After inflating the tire back up to 22 psi, the second test was a 6mm cut on the opposite side of the wheel (180 degrees from the last puncture). The wheels were once again ridden and the puncture seal time recorded.

You can read the AMB test HERE.

3mm Cut Pressure Lost6mm Cut Pressure Lost
Effetto Mariposa Caffelatex1.4 psi (2nd)7.1 psi (4th)
Effetto Mariposa Vegelatex14.3 psi (9th)18.5 psi (10th)
Joe’s No Flats Elite2.8 psi (5th)3.8 psi (2nd)
Maxima Tubeless13 psi (10th)All (11th)
Muc-Off No Puncture15.6 psi (11th)9.8 psi (6th)
Orange Seal Regular2.1 psi (3rd)3.2 psi (1st)
Pirelli Smartseal Scorpian7.4 psi (8th)16.1 psi (9th)
Ride Mechanic Hoop Goop4.5 psi (6th)4.7 psi (3rd)
Silca Ultimate7.2 psi (7th)9.8 psi (6th)
Squirt Sealant (Beadblock)1.2 psi (1st)10.9 psi (8th)
Stans Original2.3 psi (4th)8.2 psi (5th)
MTB Tire Puncture Test @ 25 psi (Bicycling.com)

The Bicycling test is the most scientific of the lot as they used a special test rig to accurately measure air pressure loss.

They used the same wheel and tire model, installed the manufacturer’s recommended amount of sealant, and inflated it to 25 psi. To consistently replicate punctures, they connected the wheel to a drill and had the wheel spun at 10 mph (16 kph) for each test.

They then punctured each tire with a 3mm and then a 4mm nail, which was ripped from its hole at 10mph. The wheel was spun for 30 seconds with the air pressure monitored via the Quarq TyreWiz app. The result you see is the air pressure loss after this time.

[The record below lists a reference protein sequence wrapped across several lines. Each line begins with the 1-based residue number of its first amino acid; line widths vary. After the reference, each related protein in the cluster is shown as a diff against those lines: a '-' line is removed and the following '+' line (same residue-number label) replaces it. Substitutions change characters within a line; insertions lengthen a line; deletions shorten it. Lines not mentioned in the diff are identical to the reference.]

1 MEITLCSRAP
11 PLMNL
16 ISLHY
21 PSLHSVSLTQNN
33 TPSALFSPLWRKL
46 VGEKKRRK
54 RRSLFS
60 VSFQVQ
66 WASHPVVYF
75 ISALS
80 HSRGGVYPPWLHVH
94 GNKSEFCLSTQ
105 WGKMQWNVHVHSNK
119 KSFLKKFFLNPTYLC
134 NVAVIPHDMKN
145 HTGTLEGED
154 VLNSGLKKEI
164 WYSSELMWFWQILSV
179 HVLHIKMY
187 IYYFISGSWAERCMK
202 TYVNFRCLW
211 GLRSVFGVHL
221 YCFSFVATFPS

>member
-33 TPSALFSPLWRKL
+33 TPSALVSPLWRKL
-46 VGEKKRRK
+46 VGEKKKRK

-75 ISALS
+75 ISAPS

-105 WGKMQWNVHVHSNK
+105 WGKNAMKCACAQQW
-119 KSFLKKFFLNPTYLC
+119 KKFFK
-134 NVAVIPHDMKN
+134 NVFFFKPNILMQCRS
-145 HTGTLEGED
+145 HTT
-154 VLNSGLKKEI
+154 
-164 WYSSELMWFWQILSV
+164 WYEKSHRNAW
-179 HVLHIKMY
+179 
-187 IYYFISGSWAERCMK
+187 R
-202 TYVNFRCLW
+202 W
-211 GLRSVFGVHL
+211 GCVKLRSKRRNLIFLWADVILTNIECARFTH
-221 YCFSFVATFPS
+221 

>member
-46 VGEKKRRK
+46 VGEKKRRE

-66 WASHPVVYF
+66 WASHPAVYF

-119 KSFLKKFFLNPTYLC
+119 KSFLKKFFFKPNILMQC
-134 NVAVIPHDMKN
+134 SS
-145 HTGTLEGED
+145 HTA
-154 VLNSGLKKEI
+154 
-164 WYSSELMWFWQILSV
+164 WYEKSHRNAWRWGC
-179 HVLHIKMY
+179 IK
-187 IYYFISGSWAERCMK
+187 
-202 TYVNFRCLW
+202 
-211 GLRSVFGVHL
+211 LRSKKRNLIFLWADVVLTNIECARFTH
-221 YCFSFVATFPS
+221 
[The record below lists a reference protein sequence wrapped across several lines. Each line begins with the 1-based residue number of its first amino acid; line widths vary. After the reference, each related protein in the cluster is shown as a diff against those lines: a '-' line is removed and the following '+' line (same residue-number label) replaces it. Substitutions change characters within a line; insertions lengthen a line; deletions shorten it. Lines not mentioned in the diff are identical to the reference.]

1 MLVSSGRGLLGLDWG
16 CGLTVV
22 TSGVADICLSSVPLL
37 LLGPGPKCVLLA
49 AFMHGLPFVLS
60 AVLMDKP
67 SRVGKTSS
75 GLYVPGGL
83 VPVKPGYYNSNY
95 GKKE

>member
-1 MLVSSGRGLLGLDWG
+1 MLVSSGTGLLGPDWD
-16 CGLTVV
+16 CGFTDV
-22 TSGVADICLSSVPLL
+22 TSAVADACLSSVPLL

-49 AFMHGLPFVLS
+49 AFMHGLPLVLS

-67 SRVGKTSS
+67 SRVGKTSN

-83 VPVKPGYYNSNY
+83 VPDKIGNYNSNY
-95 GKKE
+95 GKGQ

If the puncture hadn’t sealed after 30 seconds, they simply stopped the tire in the rig and let the sealant pool to stop the airflow.

You can see the Bicycling test HERE.

3mm Cut Pressure Loss4mm Cut Pressure Loss
Black Ox0.7 psi (3rd)10.3 psi (4th)
E-Thirteen Tire Plasma4.2 psi (5th)7.5 psi (3rd)
Hex Sealant4.9 psi (8th)18.1 psi (8th)
Muc-Off0 psi (1st)13.8 psi (6th)
Orange Seal Endurance4.5 psi (7th)16.5 psi (7th)
Orange Seal Regular0.3 psi (2nd)3.9 psi (2nd)
Stans Race Day2.3 psi (4th)3 psi (1st)
Stans Original4.2 psi (5th)11.2 psi (5th)
MTB Tire Puncture Test @ 20 psi (Singletracks.com)

Jeff at Singletracks went about his MTB tubeless sealant test in a slightly different way.

Jeff used a Vittoria Syerra tire mounted to a wheel with 4 oz / 120 ml of sealant. He inflated the tire to 20 psi, then poked a 3mm hole in the tire using a pick tool. Upon removing the pick, he spun the hole to the bottom and jiggled the tire a couple of times until the puncture began to seal.

Jeff then cycled for roughly one minute on a test track loop that included a three-foot jump, a short rock garden, multiple sharp corners, a large log roll, and finally a climb back to the top.

He measured the pressure in the tire using a digital gauge immediately after the test loop as well as after 10 minutes with the hole at the bottom. After the test, Jeff measured how much sealant was left inside the tire.

You can see the Singletracks test HERE.

3mm Cut Pressure LossPressure Loss @ 10 MinsSealant Lost
Finishline Fiberlink0.4 psi (1st)0.5 psi (2nd)1 oz (2nd)
Muc-Off0.6 psi (3rd)0.6 psi (3rd)3.5 oz (4th)
Orange Seal Regular0.8 psi (4th)1.5 psi (5th)1 oz (2nd)
Slime All Tire0.8 psi (4th)1.3 psi (4th)
Stans Original0.4 psi (1st)0.4 psi (1st)0.5 oz (1st)
MTB Tire Puncture Test @ 29 psi (Fiets.nl)

Fiets used a Maxxis Ikon mountain bike tire with the quantity of sealant recommended by the sealant manufacturer. They then inflated the tire to 2 bar / 29 psi and drilled precise holes in it.